There are three relationships presented in "My Last Duchess." One is the implied relationship between men of the aristocracy. The Duke speaks to an emissary of a nobleman whose daughter he intends to marry. From the Duke's monologue, the reader gets the impression that at least this one negotiation of a marriage has more to do with money and marital conditions than it does with love.
The second relationship is the future relationship between the Duke and his wife-to-be. It would seem to be much like the one the Duke had with his former wife, a relationship in which she must be submissive to the Duke.
The main relationship described in this poem is between the Duke and his late wife. He describes her as an outgoing woman but his jealousy paints a picture of her as inappropriately flirtatious or perhaps even as an unfaithful wife.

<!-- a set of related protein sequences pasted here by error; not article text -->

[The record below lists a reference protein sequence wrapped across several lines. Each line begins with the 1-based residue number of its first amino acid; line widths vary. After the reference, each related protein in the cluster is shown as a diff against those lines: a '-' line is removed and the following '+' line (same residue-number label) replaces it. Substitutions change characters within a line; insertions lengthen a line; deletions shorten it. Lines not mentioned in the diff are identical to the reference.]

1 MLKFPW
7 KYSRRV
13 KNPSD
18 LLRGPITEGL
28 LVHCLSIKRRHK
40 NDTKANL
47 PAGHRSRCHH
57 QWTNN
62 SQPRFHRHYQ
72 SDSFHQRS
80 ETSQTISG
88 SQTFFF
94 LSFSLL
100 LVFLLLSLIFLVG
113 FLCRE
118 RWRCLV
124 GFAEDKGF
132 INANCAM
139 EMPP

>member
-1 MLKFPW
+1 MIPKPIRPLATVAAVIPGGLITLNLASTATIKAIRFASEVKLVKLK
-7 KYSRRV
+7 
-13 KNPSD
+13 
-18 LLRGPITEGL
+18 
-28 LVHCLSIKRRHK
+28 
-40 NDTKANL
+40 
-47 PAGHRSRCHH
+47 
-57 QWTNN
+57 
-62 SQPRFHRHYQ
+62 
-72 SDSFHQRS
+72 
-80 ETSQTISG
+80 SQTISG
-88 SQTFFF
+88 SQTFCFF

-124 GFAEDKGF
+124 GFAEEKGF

A heart - how shall I say? -too soon made glad,
Too easily impressed; she liked whate'er
She looked on, and her looks went everywhere. (21-24)
The Duke's jealous assessment of his late wife and his description of her as an object reveal that he thinks of her as a possession. There is even the possibility that when she did not submit to his commands, he had something to do with her death.
Whene'er I passed her; but who passed without
Much the same smile? This grew; I gave commands;
Then all smiles stopped together. (44-46)
Finally, once again discussing the portrait of his late wife, an art object, he turns the attention of the emissary to a sculpture of Neptune taming a sea horse. The juxtaposition of this piece and his wife's portrait speak to his way of thinking that women are like objects or at best, as people, something to be tamed.